Pujols and Wilson To the Angels

The Winter Meetings, in Dallas, Texas, are now over, but man were they exciting. And although the Angels and Marlins were the only two teams that didn’t seem to be exploring the hotel the entire week, there were still some big name players that found new homes.

Let me start off talking a little bit about Albert Pujols. He was the main story throughout the week. Reports had the Cubs, Cardinals, Angels, and Marlins all presenting offers to Pujols, but when it came down to it, the Cubs couldn’t compete in the money game. The Cardinals offered Pujols a reported 220 Million over 10 years. Not bad, but if Albert Pujols was going to “go where the money was” they would have to raise their offer by a substantial amount; which didn’t happen. The Angles and Marlins really fought it out for Pujols. The Marlins offered Pujols a reported 275 Million over 10 years, while the Angels offered a 254 Million dollar 10-year deal. If it was about the money–which according to Pujols, it wasn’t–then it should’ve been an easy decision. No team offered anywhere near what the Marlins offered, so that’s where he’ll go right? Nope. Pujols took the 10-year 254 Million dollar offer from the Angels. (The second highest contract in MLB history.) So it wasn’t about the money, it was about the no-trade clause. The Angels offered him one, while the Marlins refused to. So in the end, Pujols took 21 Million less to secure a no-trade clause. But here’s my question. If the top offer from the Cardinals was 220 Million over 10 years, why not just stay in St. Louis? He’s a legend there, as it’s the only team he’s ever known. They love him there. It just doesn’t make sense. He’s only going to make just over 2 million more a year out in Anaheim. Is 22 million a year not enough to stay in a city that praises you? I don’t know. If it was me, I wouldn’t have made the decision he did. But whatever. My last name isn’t Pujols.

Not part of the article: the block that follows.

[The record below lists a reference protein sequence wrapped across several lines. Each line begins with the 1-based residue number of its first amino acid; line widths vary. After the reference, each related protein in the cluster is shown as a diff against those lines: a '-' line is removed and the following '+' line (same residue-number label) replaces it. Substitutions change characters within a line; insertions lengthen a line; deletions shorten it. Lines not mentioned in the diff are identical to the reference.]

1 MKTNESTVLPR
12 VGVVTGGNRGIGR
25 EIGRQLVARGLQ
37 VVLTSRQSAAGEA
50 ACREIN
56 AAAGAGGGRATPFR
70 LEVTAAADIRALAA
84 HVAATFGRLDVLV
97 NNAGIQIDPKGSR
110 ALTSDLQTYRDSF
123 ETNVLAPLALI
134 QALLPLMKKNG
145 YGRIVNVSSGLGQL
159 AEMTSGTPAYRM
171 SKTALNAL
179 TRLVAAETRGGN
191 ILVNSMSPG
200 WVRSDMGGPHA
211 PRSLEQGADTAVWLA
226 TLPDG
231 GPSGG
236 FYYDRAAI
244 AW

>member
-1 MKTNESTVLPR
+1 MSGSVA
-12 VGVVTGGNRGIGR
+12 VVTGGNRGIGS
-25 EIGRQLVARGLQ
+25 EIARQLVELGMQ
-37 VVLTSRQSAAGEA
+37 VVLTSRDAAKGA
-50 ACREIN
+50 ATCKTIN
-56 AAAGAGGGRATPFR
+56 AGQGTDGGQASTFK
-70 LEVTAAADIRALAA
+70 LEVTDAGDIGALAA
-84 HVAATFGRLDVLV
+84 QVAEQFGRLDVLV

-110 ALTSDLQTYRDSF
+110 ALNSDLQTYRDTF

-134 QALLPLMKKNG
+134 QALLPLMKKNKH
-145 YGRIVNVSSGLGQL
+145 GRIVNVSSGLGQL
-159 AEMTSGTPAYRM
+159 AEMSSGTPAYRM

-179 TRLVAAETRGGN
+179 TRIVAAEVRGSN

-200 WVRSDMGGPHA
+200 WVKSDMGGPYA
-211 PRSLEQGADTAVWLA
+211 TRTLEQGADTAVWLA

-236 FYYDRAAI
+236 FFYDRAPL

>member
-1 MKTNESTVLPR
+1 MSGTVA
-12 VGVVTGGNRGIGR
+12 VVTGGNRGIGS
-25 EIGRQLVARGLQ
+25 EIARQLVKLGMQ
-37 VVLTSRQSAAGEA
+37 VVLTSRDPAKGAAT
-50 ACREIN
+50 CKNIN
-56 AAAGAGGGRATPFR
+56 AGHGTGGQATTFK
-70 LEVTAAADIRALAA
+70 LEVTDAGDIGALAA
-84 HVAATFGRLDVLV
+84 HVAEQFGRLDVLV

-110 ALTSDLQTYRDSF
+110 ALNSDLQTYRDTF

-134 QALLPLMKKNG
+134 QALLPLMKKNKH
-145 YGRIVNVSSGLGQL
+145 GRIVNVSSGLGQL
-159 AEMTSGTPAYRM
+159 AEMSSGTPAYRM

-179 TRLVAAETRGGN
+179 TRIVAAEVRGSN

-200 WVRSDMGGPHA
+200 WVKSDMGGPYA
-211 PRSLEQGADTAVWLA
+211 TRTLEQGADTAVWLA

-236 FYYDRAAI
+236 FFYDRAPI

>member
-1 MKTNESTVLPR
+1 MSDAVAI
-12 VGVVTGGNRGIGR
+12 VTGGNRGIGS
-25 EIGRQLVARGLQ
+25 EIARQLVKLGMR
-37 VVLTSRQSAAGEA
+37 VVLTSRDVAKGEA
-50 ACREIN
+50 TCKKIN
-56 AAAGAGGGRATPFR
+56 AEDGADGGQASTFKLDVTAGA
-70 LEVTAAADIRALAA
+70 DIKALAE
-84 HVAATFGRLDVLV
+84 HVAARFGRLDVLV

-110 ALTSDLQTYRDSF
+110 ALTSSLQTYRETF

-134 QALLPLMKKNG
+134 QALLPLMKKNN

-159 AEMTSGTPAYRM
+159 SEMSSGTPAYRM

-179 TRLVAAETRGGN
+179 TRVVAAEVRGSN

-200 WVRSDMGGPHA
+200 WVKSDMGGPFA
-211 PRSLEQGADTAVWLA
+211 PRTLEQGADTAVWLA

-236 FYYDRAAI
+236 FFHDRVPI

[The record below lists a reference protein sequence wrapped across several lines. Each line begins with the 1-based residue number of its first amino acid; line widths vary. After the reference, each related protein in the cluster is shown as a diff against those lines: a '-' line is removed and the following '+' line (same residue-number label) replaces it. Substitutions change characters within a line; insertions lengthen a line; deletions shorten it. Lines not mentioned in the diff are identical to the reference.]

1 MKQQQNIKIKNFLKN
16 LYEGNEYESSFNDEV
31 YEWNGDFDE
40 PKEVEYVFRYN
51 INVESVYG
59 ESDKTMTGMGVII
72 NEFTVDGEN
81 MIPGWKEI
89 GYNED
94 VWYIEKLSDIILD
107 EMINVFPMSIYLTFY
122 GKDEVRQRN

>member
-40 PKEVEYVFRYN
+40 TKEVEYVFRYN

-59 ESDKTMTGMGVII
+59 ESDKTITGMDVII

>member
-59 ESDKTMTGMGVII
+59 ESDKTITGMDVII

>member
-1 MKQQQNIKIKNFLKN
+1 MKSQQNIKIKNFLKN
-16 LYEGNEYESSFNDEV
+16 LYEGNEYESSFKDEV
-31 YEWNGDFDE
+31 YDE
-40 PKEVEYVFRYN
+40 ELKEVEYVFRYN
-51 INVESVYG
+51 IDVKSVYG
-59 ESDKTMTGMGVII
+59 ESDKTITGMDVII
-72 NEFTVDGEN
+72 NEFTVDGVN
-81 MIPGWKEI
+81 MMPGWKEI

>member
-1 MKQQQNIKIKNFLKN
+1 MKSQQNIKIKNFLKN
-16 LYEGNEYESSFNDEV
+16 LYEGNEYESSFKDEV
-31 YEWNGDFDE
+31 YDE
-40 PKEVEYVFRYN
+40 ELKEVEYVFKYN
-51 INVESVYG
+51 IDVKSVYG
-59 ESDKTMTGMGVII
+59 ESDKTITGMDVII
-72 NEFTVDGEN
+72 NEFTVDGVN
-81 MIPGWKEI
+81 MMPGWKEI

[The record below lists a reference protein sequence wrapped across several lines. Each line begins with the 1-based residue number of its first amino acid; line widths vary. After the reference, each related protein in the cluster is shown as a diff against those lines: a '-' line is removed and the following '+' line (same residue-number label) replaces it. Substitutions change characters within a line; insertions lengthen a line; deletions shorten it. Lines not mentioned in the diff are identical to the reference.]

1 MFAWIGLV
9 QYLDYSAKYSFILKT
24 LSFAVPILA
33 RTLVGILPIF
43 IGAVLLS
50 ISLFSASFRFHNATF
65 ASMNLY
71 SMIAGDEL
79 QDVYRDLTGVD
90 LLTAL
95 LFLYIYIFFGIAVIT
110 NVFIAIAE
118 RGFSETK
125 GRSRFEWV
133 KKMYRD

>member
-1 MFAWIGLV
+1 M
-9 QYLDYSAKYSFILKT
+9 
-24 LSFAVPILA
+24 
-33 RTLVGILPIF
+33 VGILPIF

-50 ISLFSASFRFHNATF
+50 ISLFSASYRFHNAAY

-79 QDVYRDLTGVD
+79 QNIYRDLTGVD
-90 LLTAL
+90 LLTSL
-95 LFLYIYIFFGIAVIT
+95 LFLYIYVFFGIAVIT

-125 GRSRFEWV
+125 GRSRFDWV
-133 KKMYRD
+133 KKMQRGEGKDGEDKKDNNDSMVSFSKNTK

So now if you’re the Angels you’re thinking: “Okay. We’ve got one of the best hitters (if not the best) in all of Major League Baseball. Now we need an Ace pitcher to go along with him.” Thus you sign the best pitcher on the free-agent market, CJ Wilson. Wilson–who signed a 5-year contract worth 75 Millon–will join Weaver and Santana in the Angels killer pitching rotation. With the addition of Pujols and Wilson, the Angels will be difficult to beat in 2012. Whether they’ll make the playoffs and sweep every team that gets in their way to win the World Series like everyone is foreseeing is yet to be seen. I for one, don’t think they will. It’s kind of like the LeBron “decision” last year. Everyone thought the Heat would be unbeatable with James, Wade, and Bosh, but unless it’s invisible, I don’t see a Championship ring on the finger of LeBron. Just saying.

5 thoughts on “Pujols and Wilson To the Angels

  1. Angels did not need an ace, they already had two, maybe three in Weaver, Haren (you left out), and Santana.

    “Is 22 million a year not enough to stay in a city that praises you?” I love statements like this. You eventually answered your own question with the statement “My last name isn’t Pujols” I always find it interesting when someone questions the actions of another with regard to their personal, professional, and financial life. Who are we to even question?

  2. I don’t care if they needed an Ace or not, it never hurts to have another one. You find it interesting when “someone questions the actions of another with regard to their personal, professional, and financial life”, huh? Well, I find it interesting when people question what I write. Who are you to question me? I write what I feel like writing. It’s only my opinion, and who are you to form my opinion? I’m not trying bash you, but I mean come on.

  3. Two points:
    1. I think Pujols will be worshipped wherever he goes if he puts up the numbers he has for the last decade. I don’t think he will lose anything but history in leaving the Cardinals.
    2. I *just* realized as I read this entry that Pujols would have been tied with A-Rod as the highest paid player in the MLB.
    2a. I understand the Marlins refusing to give him a no-trade clause, because I don’t think they even know how this experiment of theirs is going to go and they might have a garage sale left in them yet. I personally would have given him the clause anyway, but…

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